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Has the FAA regulated yet the maximum dBs of noise an aircraft's engine is allowed to generate, and what the range of "safe operation" would be? If they have, what are their regulations on it?

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The answer can be found in Annex 16 of the ICAO, a copy including the noise limits can be found here (PDF).

Below a little excerpt from the annex:

(a) For acoustical changes to Stage 1 airplanes, regardless of the number of engines, the noise levels prescribed under § 36.7(c) of this part. What are the 'Chapter 2' and 'Chapter 3' aircraft noise classifications? Certificated noise levels for larger aircraft are classified by the ICAO 'Standards and Recommended Practices – Aircraft Noise: Annex 16 to the Convention on International Civil Aviation' into a) Chapter 2 types, characterised by the noisier, low bypass turbofan aircraft and early high bypass turbofan aircraft, and b) Chapter 3 types, characterised by the modern, quieter, high bypass turbofan aircraft. Under European legislation, since 2002, 'Chapter 2' aircraft (of over 34 tonnes maximum take-off weight or with more than 19 seats) have no longer been allowed to operate at European airports. There are separate noise certification schemes for small propeller aircraft and for helicopters.

(b) For any Stage 2 airplane regardless of the number of engines:

(1) Flyover: 108 EPNdB for maximum weight of 600,000 pounds or more; for each halving of maximum weight (from 600,000 pounds), reduce the limit by 5 EPNdB; the limit is 93 EPNdB for a maximum weight of 75,000 pounds or less.

(2) Lateral and approach: 108 EPNdB for maximum weight of 600,000 pounds or more; for each halving of maximum weight (from 600,000 pounds), reduce the limit by 2 EPNdB; the limit is 102 EPNdB for a maximum weight of 75,000 pounds or less.

(c) For any Stage 3 airplane:

(1) Flyover.

(i) For airplanes with more than 3 engines: 106 EPNdB for maximum weight of 850,000 pounds or more; for each halving of maximum weight (from 850,000 pounds), reduce the limit by 4 EPNdB; the limit is 89 EPNdB for a maximum weight of 44,673 pounds or less;

(ii) For airplanes with 3 engines: 104 EPNdB for maximum weight of 850,000 pounds or more; for each halving of maximum weight (from 850,000 pounds), reduce the limit by 4 EPNdB; the limit is 89 EPNdB for a maximum weight of 63,177 pounds or less; and

(iii) For airplanes with fewer than 3 engines: 101 EPNdB for maximum weight of 850,000 pounds or more; for each halving of maximum weight (from 850,000 pounds), reduce the limit by 4 EPNdB; the limit is 89 EPNdB for a maximum weight of 106,250 pounds or less.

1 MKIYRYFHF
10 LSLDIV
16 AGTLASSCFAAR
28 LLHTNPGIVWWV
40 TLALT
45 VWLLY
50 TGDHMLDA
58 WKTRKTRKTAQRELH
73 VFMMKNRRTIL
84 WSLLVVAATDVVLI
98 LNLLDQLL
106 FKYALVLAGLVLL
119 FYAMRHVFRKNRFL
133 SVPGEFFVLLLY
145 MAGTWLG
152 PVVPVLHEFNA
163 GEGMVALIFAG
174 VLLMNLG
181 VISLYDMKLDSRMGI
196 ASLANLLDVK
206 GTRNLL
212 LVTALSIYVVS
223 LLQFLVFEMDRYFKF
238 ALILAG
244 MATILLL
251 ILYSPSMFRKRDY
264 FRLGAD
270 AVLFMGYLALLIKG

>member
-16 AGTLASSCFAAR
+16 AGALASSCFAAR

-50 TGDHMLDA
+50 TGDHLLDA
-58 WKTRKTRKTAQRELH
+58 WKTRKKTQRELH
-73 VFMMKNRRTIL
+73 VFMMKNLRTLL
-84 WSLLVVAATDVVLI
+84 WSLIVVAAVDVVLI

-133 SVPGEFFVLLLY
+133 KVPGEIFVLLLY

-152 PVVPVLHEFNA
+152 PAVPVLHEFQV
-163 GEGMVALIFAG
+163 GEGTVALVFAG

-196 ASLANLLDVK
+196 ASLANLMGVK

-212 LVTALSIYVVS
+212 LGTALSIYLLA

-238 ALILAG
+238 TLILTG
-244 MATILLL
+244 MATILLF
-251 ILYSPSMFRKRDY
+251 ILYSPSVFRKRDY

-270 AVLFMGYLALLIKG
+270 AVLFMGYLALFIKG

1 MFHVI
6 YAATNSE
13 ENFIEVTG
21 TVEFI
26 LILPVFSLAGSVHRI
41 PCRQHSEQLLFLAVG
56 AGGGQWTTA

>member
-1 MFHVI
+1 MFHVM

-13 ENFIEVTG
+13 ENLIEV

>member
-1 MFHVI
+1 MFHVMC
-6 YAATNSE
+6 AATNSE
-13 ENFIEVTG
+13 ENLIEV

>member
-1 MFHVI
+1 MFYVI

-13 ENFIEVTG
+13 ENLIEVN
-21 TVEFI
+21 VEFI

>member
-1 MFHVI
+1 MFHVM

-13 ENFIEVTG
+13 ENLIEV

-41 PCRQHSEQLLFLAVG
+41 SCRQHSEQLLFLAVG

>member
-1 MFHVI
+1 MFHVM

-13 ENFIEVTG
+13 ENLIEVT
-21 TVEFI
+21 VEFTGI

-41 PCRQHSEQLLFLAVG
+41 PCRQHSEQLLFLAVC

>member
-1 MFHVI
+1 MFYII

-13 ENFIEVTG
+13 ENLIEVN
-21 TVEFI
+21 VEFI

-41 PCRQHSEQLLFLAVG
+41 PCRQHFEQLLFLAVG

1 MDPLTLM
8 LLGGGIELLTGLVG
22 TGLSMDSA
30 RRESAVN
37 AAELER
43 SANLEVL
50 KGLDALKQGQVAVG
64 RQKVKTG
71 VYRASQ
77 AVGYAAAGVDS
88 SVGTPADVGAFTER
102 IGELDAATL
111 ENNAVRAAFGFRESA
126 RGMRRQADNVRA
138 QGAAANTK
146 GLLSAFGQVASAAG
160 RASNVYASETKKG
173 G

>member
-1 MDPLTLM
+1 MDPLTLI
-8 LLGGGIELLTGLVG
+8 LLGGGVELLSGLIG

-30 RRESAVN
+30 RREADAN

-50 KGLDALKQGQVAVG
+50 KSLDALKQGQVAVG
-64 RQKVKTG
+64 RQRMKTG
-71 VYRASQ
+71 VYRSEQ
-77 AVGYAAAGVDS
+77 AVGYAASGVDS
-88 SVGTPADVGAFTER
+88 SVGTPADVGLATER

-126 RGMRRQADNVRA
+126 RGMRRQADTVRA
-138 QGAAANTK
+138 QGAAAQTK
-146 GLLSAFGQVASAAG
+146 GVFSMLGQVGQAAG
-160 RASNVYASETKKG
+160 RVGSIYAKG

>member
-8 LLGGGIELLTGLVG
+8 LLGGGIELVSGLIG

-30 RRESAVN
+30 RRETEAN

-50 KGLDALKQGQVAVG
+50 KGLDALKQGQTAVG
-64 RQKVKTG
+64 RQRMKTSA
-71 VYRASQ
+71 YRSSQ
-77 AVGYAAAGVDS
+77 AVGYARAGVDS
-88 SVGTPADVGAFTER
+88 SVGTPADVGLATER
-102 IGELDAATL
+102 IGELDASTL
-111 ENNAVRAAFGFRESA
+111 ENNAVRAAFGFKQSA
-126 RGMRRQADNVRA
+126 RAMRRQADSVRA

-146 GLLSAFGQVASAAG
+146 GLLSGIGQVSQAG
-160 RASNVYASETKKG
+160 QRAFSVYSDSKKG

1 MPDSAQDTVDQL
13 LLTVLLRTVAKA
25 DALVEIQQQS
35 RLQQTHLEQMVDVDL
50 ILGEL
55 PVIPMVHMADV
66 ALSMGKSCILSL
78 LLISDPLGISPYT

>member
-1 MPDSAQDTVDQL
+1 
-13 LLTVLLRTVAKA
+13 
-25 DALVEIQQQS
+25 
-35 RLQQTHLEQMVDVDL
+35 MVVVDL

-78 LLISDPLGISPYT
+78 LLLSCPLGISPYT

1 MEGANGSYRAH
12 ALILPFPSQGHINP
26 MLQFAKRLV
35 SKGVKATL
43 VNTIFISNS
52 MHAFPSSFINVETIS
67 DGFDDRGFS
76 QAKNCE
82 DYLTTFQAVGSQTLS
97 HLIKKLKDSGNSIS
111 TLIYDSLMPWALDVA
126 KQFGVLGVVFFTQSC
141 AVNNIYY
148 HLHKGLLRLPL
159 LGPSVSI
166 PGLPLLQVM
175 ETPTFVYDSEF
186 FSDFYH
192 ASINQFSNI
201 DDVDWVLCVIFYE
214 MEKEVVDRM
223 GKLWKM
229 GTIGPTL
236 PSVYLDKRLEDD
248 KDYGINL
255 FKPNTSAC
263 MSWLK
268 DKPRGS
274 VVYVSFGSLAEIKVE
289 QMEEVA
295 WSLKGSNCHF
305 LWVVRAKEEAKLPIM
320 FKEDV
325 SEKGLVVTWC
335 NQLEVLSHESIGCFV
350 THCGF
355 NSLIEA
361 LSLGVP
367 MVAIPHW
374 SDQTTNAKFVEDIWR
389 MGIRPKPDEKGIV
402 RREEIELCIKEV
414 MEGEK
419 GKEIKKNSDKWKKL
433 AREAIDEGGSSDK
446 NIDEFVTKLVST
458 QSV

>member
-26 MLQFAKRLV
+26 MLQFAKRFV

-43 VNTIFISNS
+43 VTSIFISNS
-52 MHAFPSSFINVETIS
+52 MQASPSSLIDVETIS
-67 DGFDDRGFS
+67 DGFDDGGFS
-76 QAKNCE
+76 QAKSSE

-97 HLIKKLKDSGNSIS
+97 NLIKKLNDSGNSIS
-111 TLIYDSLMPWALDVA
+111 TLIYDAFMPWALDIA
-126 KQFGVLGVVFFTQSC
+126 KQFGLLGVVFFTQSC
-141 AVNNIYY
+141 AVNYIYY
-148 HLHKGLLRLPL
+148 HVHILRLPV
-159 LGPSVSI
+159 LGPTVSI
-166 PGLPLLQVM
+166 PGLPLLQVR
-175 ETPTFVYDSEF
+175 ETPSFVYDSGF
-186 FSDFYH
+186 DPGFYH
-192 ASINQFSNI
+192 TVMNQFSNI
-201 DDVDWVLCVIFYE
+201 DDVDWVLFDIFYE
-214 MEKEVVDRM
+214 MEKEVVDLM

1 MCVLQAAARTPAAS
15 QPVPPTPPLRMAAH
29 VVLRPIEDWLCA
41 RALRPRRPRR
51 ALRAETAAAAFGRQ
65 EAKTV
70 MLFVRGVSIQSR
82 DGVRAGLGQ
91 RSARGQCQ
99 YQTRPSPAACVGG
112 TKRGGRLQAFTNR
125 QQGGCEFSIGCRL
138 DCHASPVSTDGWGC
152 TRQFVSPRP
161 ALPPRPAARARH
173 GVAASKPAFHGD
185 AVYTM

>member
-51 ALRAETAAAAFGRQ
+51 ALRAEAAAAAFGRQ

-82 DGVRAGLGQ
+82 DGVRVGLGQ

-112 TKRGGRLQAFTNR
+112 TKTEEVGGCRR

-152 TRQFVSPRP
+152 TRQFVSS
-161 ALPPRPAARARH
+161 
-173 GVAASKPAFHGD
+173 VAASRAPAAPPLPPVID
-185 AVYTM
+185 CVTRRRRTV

(2) Lateral, regardless of the number of engines: 103 EPNdB for maximum weight of 882,000 pounds or more; for each halving of maximum weight (from 882,000 pounds), reduce the limit by 2.56 EPNdB; the limit is 94 EPNdB for a maximum weight of 77,200 pounds or less.

(3) Approach, regardless of the number of engines: 105 EPNdB for maximum weight of 617,300 pounds or more; for each halving of maximum weight (from 617,300 pounds), reduce the limit by 2.33 EPNdB; the limit is 98 EPNdB for a maximum weight of 77,200 pounds or less.

(d) For any Stage 4 airplane, the flyover, lateral, and approach maximum noise levels are prescribed in Chapter 4, Paragraph 4.4, Maximum Noise Levels, and Chapter 3, Paragraph 3.4, Maximum Noise Levels, of the International Civil Aviation Organization (ICAO) Annex 16, Environmental Protection, Volume I, Aircraft Noise, Third Edition, July 1993, Amendment 7, effective March 21, 2002. [Incorporated by reference, see § 36.6].

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  • $\begingroup$ By the way, the question is tagged FAA and you provided an ICAO answer. Does the FAA require compliance with the ICAO regulations that you have quoted? $\endgroup$ – Lnafziger Jan 17 '14 at 15:27
  • $\begingroup$ @Lnafziger I believe the FAA uses the same Stage 1 / Stage 2 / Stage 3 categories. (There are also some restrictions on operating Stage 2 aircraft buried in the regs.) $\endgroup$ – voretaq7 Jan 17 '14 at 19:57
  • $\begingroup$ @voretaq7 They do use Stage 1/2/3/4, but the regulations and limits might be different.... $\endgroup$ – Lnafziger Jan 17 '14 at 20:09
  • $\begingroup$ @Lnafziger FAR 36 Appendix B seems to match ICAO's numbers (but I've only given it a cursory spot check - reading regulations makes me stabby :-) $\endgroup$ – voretaq7 Jan 17 '14 at 20:16
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If it can be regulated it shall be regulated -- the relevant section of law is FAR 36 - NOISE STANDARDS: AIRCRAFT TYPE AND AIRWORTHINESS CERTIFICATION, with a number of advisory circulars as well.

These requirements are aimed mainly at Transport Category aircraft, and the absolute noise level limits are rather high (certainly nothing you'd want to be standing near without hearing protection).

What's probably of more interest to most people are the FAA's guidelines on Airport Noise, and specifically FAA Order 1050-1E, which deals with the noise you are actually exposed to on the ground (rather than what is generated by the plane's engines).
Order 1050-1E goes into great detail on what is considered "acceptable" noise levels for various types of land use around airports. Airport construction and/or expansion projects are evaluated against these criteria using computational models to ensure that noise levels will not exceed the FAA's guidelines.

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